Tutorial 7 – Obstacles

The Biot-Savart formula provides for a given set of curves $$\gamma = (\gamma_1,\ldots,\gamma_m)$$ a divergence-free velocity field whose vorticity is concentrated along these curves. This led to a simple algorithm to model fluids on entire $$\mathbb R^3$$. Here we present a way to treat obstacles.

Let $$\sigma$$ be the boundary surface of an obstacle $$M$$. Since the fluid cannot penetrate $$M$$ the velocity field is tangent to $$\Sigma$$. So we are searching for a divergence-free vector field $$u$$ that is tangent to $$\Sigma$$ and still has the correct vorticity. This amounts to solving a boundary value problem.

The Biot-Savart field $$u_{\gamma}\colon \mathbb R^3 \to \mathbb R^3$$ (always smoothed a bit) is not tangent but has already the correct vorticity. Now if $$u_{\sigma}\colon \mathbb R^3 \setminus M \to \mathbb R^3$$ is a divergence-free curl-free field and has the same normal component as $$u_{\gamma}$$, then $$u_{\gamma} – u_\Sigma$$ is tangent to $$\Sigma$$ and still has the correct vorticity, i.e.$u=u_{\gamma}-u_\Sigma$solves the boundary value problem.

Though we cannot solve exactly for $$u_\Sigma$$, we can approximate it.

Let $$\Sigma$$ be a polygonal surface and consider its cells as smoke rings, $$\eta = (\eta_1,\ldots,\eta_n)$$. Then we can compute strengths $$\Gamma_1,\ldots,\Gamma_n$$ such that the flux of the Biot-Savart field $$u_\eta$$ of $$\eta$$ through each facet of $$\Sigma$$ equals the the flux of $$u_\gamma$$. This can be done by solving the following quadratic linear system:$\sum_{i=0}^n\mathrm{flux}_{\eta_i}(u_{\eta_j})\Gamma_j = \mathrm{flux}_{\eta_i}(u_\gamma),\quad i,j\in \{1,\ldots,n\}.$Since $$\eta_i$$ are polygons the values $$\mathrm{flux}_{\eta_i}(u_{\eta_j})$$ can be computed directly as a sum of ‘edge fluxes’,$\mathrm{flux}_{\eta_i}(u_{\eta_j}) = \sum_{e\in \eta_i} \sum_{\tilde e\in\eta_j} \mathrm{edgeflux}(e,\tilde e),$and there is an explicit formula to compute $$\mathrm{edgeflux}(e,\tilde e)$$, which is implemented as method edge_flux in the following .h-file. Details can be found e.g. in the Steffen Weissmann’s thesis. How to include .h-files is explained here.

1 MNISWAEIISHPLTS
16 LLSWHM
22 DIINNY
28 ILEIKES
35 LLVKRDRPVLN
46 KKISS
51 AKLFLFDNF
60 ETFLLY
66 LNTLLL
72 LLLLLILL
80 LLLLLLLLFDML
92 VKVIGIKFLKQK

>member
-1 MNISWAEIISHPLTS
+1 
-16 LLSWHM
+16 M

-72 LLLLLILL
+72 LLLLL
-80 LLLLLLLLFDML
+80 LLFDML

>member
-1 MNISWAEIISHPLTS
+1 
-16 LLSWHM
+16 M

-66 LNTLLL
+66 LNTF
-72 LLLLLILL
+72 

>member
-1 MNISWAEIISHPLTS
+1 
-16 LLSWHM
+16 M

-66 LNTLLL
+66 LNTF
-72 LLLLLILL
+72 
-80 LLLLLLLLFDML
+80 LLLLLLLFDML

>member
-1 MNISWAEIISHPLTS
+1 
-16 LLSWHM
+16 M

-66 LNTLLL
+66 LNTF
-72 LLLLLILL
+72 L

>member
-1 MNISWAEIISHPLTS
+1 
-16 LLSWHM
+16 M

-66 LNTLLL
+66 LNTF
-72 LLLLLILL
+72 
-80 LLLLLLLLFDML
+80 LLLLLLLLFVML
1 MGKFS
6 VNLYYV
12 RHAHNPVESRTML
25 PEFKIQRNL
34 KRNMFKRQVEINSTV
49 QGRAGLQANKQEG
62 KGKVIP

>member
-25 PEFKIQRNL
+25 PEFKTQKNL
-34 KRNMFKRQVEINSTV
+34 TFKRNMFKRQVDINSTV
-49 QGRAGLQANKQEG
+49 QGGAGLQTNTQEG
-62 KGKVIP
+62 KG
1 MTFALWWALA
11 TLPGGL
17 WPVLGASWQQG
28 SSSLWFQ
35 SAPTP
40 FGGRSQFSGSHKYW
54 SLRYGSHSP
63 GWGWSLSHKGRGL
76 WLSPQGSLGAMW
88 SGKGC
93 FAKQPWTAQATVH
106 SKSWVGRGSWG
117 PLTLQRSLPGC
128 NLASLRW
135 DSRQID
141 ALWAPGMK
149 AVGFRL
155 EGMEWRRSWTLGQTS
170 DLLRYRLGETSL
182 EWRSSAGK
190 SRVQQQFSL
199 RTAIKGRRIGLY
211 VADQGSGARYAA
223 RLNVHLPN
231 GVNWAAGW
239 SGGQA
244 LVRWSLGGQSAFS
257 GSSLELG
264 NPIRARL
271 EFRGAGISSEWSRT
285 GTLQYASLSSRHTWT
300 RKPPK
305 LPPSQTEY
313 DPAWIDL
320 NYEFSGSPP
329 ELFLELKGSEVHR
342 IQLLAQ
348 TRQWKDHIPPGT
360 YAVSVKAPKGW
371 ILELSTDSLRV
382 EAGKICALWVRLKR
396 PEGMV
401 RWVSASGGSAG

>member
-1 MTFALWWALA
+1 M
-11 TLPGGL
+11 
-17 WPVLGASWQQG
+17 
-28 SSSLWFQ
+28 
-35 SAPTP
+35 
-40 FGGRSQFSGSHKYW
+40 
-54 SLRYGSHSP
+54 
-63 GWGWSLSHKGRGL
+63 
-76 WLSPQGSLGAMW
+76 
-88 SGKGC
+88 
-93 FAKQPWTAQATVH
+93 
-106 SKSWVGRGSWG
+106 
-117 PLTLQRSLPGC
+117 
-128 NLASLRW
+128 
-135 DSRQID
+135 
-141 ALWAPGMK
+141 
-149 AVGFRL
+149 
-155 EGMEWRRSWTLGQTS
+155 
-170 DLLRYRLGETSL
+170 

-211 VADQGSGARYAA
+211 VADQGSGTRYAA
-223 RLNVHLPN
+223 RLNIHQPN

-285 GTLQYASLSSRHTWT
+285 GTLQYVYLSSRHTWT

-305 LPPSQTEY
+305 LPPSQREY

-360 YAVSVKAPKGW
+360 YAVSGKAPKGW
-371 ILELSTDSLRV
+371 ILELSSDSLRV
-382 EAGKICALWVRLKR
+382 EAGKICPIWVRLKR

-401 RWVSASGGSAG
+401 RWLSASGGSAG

In this exercise we will use this technique to change a static constant field $$u_c = X \in \mathbb R^3$$ to a field $$u$$ that flows around $$\Sigma$$.

The flux though a facet $$\varphi_i$$ of $$\Sigma$$ is then equal to the product of the area vector $$A$$ and the vector $$X$$: If $$\eta_i = \partial \varphi_i= (p_1,\ldots,p_k)$$,$\mathrm{flux}_{\eta_i}(u_c) = \langle A_i,X\rangle, \quad A_i = \tfrac{1}{2}\sum_{j=0}^k p_j\times p_{j+1}.$Thus we have $$u = u_c – \sum_{i}\Gamma_i u_{\eta_i}$$, where $$u_{\eta_i}$$ denotes the smoothed Biot-Savart field and the coefficients $$\Gamma_i$$ solve the following linear system$\sum_{i=0}^n\mathrm{flux}_{\eta_i}(u_{\eta_j})\Gamma_j = \langle A_i,X\rangle.$

All the fluxes can be computed in VEX. To solve the linear system we finally need Python. Therefore we can use a Python node with the following code

Here fluxmatrix is a global float[] attribute that contains the fluxes $$\mathrm{flux}_{\eta_i}(u_{\eta_j})$$, i.e.$\mathtt{fluxmatrix[i*n + j]} =\mathrm{flux}_{\eta_i}(u_{\eta_j})$and A_X is a global float[] attribute containing the fluxes of $$u_c$$, i.e.$\mathtt{A\_ X[i]} =\langle A_i,X\rangle.$

Homework (due 17 July). Write a network that, for a given vector $$X\in\mathbb R^3$$ and a given surface $$\Sigma$$ computes the corresponding velocity field $$u$$. Visualize the integral curves of $$u$$.

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